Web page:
China is pushing for regular mass Covid testing

Chinese cities and provinces have turned to regular mass coronavirus testing even in the absence of a local Covid-19 outbreak, raising concerns about the economic fallout.

The 99 million residents of central Henan province will have to take PCR tests every other day through June. In the eastern province of Zhejiang, drivers are tested at highway exits before they are allowed to enter. Beijing, which has a small outbreak, is among cities that now require a test to board the subway or enter any public place.

The “zero Covid” approach to containing the highly contagious Omicron variant risks increasing economic stress and further angering a population who have been protesting the country’s strict lockdowns. Nevertheless, the officials are sticking to it. The strategy has appeared repeatedly in official statements and state media in recent weeks.

In early May, Sun Chunlan, a Chinese vice premier, said residents of big cities should be able to get PCR tests within a 15-minute walk of their homes. By mid-May, almost 10,000 booths had been set up throughout Shanghai. But not all local governments can afford to do what China’s wealthiest city is doing.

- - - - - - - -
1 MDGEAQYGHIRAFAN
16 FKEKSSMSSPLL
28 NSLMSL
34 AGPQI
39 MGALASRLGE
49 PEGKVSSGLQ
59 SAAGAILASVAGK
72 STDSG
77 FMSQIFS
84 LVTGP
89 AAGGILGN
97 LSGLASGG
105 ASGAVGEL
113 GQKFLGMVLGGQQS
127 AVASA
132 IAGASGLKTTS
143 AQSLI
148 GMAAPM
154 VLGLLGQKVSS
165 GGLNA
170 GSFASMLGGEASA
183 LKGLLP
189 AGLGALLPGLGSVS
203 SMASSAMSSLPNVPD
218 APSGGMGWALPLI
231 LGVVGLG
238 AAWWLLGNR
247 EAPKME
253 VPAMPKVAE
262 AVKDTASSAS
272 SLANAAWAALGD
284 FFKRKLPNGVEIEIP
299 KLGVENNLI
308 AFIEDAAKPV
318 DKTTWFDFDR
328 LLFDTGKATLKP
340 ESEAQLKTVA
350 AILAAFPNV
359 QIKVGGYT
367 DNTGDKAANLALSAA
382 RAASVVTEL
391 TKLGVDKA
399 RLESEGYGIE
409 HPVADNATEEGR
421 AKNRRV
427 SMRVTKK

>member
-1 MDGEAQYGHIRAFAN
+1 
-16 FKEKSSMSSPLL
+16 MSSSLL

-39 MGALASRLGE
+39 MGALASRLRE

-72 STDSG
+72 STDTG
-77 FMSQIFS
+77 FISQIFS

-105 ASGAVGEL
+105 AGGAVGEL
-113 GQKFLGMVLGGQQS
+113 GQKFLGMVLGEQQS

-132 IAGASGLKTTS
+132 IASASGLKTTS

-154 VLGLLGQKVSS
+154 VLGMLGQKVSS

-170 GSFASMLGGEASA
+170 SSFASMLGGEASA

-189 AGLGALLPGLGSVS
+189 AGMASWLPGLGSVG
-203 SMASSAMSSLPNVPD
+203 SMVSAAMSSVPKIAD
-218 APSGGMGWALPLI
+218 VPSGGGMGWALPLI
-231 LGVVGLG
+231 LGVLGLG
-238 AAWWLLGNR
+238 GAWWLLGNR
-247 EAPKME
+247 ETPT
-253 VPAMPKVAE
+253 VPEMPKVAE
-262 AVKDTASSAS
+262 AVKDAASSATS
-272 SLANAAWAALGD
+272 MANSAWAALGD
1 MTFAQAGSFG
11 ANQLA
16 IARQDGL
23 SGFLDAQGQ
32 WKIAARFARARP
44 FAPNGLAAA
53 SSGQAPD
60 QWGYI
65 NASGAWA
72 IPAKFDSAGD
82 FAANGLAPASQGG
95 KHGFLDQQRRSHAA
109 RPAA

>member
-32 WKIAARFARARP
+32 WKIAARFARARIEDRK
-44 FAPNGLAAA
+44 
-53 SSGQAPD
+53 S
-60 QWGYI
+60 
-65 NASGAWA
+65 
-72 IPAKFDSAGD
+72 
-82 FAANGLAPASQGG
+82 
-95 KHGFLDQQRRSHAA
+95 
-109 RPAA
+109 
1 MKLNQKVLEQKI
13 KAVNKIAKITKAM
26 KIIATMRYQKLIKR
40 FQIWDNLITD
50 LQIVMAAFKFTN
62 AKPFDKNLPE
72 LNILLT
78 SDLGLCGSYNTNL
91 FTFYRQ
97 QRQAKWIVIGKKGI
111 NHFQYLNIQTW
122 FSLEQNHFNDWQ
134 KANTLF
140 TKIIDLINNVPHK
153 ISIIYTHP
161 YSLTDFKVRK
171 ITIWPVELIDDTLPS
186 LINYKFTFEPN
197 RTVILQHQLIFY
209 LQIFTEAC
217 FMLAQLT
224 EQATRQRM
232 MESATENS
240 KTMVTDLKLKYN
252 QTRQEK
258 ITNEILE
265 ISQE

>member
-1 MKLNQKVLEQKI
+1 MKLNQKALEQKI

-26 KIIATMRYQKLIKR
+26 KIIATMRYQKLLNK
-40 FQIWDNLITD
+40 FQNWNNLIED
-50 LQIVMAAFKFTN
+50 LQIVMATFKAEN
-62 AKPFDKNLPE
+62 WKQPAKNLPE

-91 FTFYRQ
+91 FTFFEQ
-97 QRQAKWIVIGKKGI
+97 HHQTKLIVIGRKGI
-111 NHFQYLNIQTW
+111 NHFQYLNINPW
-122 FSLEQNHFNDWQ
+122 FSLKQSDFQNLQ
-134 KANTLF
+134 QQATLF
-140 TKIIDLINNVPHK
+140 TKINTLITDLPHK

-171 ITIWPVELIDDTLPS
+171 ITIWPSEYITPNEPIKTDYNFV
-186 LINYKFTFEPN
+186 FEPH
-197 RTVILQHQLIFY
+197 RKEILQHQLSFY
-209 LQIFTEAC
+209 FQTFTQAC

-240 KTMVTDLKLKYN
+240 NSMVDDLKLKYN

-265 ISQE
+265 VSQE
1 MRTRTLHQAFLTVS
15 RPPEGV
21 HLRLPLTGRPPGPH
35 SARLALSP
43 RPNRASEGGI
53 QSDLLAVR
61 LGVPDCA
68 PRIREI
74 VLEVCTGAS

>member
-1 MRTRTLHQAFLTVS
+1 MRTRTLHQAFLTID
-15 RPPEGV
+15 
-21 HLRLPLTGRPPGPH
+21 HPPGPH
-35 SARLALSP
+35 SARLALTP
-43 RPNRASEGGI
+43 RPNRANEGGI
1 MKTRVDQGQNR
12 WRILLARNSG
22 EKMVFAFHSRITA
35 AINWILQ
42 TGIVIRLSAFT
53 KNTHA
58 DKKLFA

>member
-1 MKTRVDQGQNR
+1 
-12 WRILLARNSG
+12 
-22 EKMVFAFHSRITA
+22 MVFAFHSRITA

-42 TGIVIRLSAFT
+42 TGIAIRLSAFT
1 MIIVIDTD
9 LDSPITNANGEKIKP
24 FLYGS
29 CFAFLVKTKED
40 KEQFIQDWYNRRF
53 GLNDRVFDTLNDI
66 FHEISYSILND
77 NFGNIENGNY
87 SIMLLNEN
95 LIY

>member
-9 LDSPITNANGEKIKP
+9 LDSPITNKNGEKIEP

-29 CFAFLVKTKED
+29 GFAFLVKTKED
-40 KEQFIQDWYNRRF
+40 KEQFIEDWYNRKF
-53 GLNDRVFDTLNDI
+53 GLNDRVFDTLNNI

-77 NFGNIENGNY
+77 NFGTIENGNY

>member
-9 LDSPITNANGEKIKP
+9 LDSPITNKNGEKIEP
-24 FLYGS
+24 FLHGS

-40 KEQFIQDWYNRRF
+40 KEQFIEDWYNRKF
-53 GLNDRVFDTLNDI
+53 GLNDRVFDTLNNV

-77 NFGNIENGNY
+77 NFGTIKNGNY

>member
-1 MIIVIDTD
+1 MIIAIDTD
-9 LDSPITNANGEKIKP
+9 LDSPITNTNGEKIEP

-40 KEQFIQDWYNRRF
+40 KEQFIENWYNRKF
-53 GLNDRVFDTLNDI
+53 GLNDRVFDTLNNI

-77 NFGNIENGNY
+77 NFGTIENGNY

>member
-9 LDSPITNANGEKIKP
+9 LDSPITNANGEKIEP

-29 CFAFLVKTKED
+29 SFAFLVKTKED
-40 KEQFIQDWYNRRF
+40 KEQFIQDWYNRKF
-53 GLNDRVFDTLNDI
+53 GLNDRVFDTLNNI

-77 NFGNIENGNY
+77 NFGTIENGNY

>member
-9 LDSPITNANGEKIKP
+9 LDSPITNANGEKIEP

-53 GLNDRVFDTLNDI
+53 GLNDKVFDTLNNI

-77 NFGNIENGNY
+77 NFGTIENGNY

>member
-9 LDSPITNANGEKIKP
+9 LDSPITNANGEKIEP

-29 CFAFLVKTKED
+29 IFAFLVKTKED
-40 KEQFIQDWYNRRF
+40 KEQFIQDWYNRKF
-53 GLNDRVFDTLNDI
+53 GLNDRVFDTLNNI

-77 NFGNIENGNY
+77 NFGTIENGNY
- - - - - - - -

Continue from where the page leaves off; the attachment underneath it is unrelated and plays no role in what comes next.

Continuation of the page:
Regular mass testing in China’s larger and more developed cities, which would encompass around 500 million people, could cost over 1.7 trillion yuan or $255 billion a year, about 1.5 percent of the county’s gross domestic product in 2021, according to data corresponds to an estimate by economists at Soochow Securities in early May. The report circulated on Chinese social media and was later censored.

A health official said testing doesn’t need to be as extensive everywhere.

Testing should be focused on provincial capitals, which are at high risk of importing infections, and cities with at least 10 million residents, Guo Yanhong, an official with the National Health Commission, said at a news conference on Monday. The testing frequency should depend on the local situation, she said.

Still, five provinces and numerous cities, alongside major metropolitan cities like Shanghai and Beijing, have said they are considering regular PCR testing and other measures.

In less prosperous central provinces, strict containment and prevention measures have already taken their toll. Local governments in Sichuan and Anhui have called for public donations in recent weeks to alleviate the strain on medical equipment supplies.

There has been no shortage of mockery of the new effort on social media. On Weibo, China’s Twitter-like platform, many users suggested that Covid testing could boost economic growth, which has slowed amid lockdowns and travel bans.

In response, Hu Xijin, the former editor of the Communist Party tabloid Global Times, on Monday praised Henan’s test plan. He also reiterated the official line that living with the virus would never work in China and that regular PCR testing was the country’s best option.

“Please be polite and stop slandering nucleic acid tests by splashing dirty water,” Mr. Hu said.

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